As shown in Table 1,males of this genotype have a markedly heterogeneouscombination of MUP fractions already at the 3rd week of ontogenesis; when they are 4-week-old, fractions B and Cappear in their urine. Partial value of these fractionsdecreases from 25.7 to 13.4% during the analyzed period(Fig.
a
 ), while their absolute values progressively increaseto the 12th week of ontogenesis (Table 1).Total content of MUP fractions increases in males85.8-fold to the 12th week; the minimal factor of incre-ment belongs to fraction C (
 ä
 
ë
 = 7.3), the maximal one tofraction D (
 ä
 
D
 = 212.1). Percentage of this major fractionin the general MUP pool increases from 22.6% in prepu-bertal 3-week-old animals to 54.1% in 12-week-old males(
  p
 < 0.01) (Fig.
a
 ).In contrast to males, females of this genotype do nothave fractions B and C in their MUP complex (Table 1);partial values of the other five fractions remain relativelystable while their absolute values rise steadily (Fig. 1
 b
 ).Total content of MUPs fractions in females increases17.5-fold to the 12th week; the minimal increment factorbelongs to fraction H (
 ä
 
H
 = 5.0), the maximal one to frac-tions D and E (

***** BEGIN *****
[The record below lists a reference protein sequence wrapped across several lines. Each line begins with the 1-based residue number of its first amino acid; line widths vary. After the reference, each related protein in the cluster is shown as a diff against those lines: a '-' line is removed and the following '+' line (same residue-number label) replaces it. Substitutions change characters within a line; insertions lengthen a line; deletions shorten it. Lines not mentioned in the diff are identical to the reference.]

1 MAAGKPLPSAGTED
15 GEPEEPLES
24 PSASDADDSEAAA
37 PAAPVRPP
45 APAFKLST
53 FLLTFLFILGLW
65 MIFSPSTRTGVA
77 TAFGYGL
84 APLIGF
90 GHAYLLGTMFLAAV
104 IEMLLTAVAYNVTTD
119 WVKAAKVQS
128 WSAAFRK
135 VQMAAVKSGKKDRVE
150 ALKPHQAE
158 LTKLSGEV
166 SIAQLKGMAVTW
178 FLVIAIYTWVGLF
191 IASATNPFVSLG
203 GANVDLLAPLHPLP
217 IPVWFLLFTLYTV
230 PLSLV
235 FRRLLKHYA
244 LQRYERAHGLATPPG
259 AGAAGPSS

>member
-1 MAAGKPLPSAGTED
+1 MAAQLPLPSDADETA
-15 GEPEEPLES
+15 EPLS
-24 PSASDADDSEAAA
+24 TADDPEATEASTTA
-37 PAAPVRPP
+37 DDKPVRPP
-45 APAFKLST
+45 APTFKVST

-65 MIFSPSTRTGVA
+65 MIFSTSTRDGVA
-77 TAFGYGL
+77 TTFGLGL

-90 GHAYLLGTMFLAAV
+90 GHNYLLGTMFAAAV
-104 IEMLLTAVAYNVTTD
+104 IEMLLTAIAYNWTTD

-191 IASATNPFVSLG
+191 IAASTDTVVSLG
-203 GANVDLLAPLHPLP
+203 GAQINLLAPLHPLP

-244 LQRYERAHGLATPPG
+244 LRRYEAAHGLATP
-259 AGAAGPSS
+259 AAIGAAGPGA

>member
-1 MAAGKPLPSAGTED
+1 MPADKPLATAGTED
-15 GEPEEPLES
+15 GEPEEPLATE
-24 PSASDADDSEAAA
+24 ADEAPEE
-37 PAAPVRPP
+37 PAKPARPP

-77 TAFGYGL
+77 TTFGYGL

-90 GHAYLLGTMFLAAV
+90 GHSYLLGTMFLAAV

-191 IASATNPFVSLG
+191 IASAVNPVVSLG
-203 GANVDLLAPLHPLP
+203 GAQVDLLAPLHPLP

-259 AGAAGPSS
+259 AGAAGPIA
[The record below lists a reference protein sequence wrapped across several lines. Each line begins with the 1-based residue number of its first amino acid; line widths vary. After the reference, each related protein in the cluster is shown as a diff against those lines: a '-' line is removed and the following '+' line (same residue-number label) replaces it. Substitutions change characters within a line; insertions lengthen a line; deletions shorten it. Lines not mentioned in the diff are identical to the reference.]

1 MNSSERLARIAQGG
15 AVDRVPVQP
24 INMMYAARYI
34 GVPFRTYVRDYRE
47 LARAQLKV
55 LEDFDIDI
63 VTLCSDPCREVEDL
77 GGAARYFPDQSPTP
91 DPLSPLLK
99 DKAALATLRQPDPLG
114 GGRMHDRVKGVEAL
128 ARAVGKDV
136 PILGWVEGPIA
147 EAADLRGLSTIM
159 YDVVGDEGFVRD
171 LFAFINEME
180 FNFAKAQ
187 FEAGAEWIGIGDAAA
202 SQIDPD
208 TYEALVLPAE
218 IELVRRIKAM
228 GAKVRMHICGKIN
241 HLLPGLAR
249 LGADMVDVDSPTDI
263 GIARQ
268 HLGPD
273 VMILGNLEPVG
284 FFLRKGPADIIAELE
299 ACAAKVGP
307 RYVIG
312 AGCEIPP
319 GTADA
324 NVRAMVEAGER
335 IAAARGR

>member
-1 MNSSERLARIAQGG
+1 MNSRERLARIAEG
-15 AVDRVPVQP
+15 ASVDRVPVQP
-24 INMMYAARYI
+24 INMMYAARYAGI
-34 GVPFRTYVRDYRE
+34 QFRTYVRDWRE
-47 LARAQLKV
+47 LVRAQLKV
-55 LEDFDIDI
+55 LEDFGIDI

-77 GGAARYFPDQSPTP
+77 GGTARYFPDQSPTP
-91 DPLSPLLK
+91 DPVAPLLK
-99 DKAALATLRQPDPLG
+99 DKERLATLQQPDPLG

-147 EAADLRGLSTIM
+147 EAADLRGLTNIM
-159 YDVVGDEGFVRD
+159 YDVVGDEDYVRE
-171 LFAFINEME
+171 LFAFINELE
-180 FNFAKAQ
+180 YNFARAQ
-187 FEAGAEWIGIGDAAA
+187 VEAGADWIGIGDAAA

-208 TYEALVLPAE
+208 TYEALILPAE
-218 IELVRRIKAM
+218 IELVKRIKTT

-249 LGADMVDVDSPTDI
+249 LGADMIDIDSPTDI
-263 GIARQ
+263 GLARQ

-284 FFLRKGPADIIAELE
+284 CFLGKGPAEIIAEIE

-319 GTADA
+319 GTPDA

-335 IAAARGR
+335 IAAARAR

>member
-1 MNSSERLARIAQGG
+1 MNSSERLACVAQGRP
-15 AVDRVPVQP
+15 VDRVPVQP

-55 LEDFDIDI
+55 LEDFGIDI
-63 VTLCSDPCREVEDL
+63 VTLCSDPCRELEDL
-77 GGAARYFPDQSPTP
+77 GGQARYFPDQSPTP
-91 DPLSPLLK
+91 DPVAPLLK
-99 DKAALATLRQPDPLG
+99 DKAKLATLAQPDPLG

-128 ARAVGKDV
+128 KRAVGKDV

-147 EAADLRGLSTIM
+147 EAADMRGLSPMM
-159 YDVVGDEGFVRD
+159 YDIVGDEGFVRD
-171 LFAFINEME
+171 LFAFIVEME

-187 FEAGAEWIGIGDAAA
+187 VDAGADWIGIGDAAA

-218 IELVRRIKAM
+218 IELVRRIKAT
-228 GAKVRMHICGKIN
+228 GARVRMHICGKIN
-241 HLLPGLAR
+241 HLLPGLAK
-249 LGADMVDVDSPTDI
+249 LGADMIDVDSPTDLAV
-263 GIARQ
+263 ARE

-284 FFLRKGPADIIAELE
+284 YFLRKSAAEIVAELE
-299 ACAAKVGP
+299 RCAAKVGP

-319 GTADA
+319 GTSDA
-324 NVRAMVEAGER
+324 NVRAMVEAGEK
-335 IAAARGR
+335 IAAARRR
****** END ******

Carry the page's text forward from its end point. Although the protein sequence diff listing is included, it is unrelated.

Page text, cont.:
ä
 
D
 = 30.0, ä
 
E
 = 26.7). Percentage of themajor fraction E in the general MUP pool grows from31.9% in prepubertal 3-week-old animals to 47.8% in12-week-old females (
  p
 < 0.01).Generally, the rate of increment of MUPs fractionscontent in urine of CBA/LacY males is 4.9 times higherthan that of females (Table 1).
  Age dynamics of MUPs expression in male and femalelaboratory mice of C57BL/6JY strain.
 As demonstrated inTable 2, already 3-week-old animals have a heterogeneouscombination of MUP fractions; fraction B appears in urineof 4-week-old males of this genotype.Total MUPs fractions content increases 123.6-fold inmales during the analyzed period; the minimal incrementfactor belongs to fraction G (
 ä
 
G
 = 13.8) and the maximalone to fraction D (
 ä
 
D
 = 265.0). The partial value of thisfraction differs considerably in pre- and postpubertal peri-ods and comprises correspondingly 7.9, 7.1 and 15.6% in3-, 4-, and 12-week-old animals. Percentage of fraction Cwhich prevails in adult animals (41.7%) comprises 21.1%in prepubertal 3-week-old males (Fig. 1
 c
 ).Contrary to males, females of this strain do not havefraction D; fraction B appears in their MUP complexwhen they are 4 weeks old (Table 2). Total content of MUPs increases 38.6-fold to the 12th week; the minimalincrement factor belongs to fraction H (
 ä
 
H
 = 5.0), themaximal one to fraction A (
 ä
 
A
 = 84.0), and percentage of the major fraction C virtually is stable (Fig. 1
 
 ).
 Table 1.
 Age dynamics of MUPs fractions content (mg/ml) in urine of CBA/LacY male and female laboratory miceMUPsfractionAge of males, weeksKAge of females, weeksK3 4 12 3 4 12A0.015
±
 0.00420.02
±
 0.0070.45
±
 0.07530.00.020
±
 0.00330.060
±
 0.01870.27
±
 0.07013.5B00.03
±
 0.0130.23
±
 0.0197.7C00.07
±
 0.0500.51
±
 0.0827.3D0.014
±
 0.00310.16
±